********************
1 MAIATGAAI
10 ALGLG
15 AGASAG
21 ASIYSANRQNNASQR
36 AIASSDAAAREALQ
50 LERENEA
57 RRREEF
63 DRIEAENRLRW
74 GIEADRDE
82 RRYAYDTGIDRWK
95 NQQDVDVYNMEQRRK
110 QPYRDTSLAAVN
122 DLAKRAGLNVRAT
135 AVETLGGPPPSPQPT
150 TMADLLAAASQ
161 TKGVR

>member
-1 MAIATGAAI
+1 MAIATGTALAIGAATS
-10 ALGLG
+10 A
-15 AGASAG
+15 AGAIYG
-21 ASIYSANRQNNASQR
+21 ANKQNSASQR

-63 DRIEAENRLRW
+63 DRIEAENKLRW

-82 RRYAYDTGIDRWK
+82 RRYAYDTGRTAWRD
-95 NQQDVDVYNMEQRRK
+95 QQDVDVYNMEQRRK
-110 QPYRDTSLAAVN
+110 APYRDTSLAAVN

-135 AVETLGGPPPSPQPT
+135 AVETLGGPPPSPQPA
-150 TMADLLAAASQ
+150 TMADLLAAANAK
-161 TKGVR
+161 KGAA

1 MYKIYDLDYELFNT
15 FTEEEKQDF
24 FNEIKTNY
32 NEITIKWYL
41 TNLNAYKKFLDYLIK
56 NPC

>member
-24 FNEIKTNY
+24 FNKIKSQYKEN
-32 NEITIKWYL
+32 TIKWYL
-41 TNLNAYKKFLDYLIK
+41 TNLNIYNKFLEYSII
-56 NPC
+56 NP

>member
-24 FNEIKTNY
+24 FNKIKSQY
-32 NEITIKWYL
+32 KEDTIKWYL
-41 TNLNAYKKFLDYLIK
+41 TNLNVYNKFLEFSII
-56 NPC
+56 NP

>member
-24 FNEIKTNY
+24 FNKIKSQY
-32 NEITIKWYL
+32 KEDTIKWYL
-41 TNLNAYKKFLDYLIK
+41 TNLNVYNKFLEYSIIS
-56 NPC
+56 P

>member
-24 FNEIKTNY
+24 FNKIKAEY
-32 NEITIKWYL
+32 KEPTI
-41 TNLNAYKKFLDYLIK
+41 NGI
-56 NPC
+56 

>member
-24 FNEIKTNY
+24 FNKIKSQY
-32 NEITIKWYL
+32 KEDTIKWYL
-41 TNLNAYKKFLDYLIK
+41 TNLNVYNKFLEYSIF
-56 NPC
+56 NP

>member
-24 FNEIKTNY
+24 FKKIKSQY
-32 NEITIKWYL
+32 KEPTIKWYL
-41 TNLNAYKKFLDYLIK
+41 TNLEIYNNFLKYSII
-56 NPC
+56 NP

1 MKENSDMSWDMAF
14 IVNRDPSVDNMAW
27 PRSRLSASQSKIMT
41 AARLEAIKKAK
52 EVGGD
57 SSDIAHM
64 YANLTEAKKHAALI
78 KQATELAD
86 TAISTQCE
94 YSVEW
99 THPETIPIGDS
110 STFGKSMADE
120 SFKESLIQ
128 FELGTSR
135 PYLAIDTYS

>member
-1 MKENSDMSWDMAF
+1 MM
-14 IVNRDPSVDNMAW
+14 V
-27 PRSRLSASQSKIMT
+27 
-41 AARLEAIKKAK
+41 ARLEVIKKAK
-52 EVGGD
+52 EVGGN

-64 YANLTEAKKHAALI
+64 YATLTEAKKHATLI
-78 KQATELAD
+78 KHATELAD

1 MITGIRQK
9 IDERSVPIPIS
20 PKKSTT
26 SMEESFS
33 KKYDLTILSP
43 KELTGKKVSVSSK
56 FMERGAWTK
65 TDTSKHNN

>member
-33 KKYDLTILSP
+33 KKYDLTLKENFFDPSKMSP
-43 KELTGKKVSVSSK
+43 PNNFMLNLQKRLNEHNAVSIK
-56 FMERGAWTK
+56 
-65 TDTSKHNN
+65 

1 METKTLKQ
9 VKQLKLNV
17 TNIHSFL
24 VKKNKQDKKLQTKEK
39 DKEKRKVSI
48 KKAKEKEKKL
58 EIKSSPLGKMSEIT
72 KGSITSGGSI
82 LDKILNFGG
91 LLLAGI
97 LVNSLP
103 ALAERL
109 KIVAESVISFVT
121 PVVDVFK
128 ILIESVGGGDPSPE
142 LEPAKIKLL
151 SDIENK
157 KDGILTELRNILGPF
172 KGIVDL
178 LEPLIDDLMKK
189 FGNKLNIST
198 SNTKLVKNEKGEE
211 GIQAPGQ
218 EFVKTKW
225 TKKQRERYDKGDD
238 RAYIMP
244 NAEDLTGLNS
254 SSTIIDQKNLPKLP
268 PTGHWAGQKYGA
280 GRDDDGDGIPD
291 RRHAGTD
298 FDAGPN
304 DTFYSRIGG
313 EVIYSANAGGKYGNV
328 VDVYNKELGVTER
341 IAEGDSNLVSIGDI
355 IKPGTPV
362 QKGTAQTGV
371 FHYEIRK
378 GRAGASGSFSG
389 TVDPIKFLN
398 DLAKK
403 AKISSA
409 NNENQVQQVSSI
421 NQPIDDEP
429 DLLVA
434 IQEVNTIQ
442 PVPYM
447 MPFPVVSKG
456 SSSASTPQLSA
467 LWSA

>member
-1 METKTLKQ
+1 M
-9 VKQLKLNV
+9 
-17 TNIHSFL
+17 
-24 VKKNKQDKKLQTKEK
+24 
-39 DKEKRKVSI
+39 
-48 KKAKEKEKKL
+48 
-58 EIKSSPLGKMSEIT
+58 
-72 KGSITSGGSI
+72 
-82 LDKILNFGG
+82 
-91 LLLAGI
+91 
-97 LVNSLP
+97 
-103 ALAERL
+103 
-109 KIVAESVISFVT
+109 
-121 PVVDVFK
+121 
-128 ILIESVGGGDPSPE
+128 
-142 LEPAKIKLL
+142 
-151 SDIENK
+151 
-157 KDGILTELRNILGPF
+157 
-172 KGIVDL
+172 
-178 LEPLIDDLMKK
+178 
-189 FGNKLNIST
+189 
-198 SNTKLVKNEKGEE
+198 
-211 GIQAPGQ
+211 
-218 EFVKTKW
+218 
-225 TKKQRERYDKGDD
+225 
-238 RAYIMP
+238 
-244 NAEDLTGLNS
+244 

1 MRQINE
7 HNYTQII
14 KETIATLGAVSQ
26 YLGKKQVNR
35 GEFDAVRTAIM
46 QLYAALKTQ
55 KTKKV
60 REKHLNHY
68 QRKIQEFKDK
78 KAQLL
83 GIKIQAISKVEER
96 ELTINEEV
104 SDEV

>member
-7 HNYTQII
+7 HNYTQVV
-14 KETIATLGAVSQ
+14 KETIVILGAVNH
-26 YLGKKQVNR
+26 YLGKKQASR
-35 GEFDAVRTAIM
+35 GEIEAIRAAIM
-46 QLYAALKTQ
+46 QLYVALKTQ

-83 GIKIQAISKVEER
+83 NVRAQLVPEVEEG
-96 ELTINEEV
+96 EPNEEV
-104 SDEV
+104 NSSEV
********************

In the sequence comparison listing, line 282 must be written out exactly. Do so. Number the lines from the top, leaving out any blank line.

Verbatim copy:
+104 NSSEV